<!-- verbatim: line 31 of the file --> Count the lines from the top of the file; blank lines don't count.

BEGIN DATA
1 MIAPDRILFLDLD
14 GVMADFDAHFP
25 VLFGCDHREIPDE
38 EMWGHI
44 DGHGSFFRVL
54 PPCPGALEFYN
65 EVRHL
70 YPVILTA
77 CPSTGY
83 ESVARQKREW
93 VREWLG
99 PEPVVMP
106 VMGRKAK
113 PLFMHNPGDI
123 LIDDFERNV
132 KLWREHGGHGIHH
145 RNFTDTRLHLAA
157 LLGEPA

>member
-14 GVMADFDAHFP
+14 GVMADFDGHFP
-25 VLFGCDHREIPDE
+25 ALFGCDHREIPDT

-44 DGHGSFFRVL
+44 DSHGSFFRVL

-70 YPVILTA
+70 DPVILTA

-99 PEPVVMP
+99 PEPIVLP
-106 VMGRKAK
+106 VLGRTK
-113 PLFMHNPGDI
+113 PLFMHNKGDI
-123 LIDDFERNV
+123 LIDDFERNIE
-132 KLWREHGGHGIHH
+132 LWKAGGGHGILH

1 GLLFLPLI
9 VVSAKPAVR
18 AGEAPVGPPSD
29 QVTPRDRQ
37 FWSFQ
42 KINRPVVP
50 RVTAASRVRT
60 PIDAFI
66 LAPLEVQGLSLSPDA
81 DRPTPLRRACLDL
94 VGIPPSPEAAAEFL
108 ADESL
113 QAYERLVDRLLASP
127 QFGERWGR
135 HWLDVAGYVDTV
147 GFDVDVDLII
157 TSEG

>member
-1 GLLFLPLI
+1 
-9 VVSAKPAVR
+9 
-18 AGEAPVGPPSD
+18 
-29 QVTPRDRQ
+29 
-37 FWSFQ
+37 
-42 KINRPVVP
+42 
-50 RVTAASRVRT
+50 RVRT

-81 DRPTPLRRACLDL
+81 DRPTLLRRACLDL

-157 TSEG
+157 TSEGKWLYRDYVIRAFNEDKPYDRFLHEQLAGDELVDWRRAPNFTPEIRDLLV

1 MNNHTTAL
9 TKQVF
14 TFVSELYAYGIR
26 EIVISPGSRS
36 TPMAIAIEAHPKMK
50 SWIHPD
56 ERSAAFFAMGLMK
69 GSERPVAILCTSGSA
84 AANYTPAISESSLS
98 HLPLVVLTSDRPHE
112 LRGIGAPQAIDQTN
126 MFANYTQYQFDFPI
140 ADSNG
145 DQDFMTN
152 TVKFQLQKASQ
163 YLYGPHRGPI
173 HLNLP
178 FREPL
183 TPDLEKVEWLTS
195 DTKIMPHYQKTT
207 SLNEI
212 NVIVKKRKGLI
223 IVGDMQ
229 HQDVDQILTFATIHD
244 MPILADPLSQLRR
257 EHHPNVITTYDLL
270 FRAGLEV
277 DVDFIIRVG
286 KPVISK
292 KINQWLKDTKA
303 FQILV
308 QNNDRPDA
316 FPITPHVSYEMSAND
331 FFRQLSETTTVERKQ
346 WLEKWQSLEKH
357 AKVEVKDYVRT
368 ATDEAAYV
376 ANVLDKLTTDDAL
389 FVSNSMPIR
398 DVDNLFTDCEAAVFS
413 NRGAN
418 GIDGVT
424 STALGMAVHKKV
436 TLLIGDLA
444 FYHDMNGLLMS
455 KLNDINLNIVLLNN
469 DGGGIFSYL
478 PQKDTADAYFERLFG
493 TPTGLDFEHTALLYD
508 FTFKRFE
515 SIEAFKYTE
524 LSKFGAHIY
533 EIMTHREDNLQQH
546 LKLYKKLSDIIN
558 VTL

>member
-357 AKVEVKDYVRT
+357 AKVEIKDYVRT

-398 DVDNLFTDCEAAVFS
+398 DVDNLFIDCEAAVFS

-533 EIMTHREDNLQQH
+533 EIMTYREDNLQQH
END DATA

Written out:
+106 VLGRTK